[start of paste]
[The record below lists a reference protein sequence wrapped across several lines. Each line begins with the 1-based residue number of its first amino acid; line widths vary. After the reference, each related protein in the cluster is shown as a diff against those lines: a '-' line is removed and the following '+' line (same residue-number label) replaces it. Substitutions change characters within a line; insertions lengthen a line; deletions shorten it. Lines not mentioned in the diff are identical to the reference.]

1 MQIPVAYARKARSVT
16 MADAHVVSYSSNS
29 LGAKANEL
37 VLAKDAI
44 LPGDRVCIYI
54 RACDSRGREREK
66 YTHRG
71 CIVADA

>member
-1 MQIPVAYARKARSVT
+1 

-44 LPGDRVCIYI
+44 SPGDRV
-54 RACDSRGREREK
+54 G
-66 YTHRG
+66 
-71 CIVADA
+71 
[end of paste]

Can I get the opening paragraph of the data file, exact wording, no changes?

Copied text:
[The record below lists a reference protein sequence wrapped across several lines. Each line begins with the 1-based residue number of its first amino acid; line widths vary. After the reference, each related protein in the cluster is shown as a diff against those lines: a '-' line is removed and the following '+' line (same residue-number label) replaces it. Substitutions change characters within a line; insertions lengthen a line; deletions shorten it. Lines not mentioned in the diff are identical to the reference.]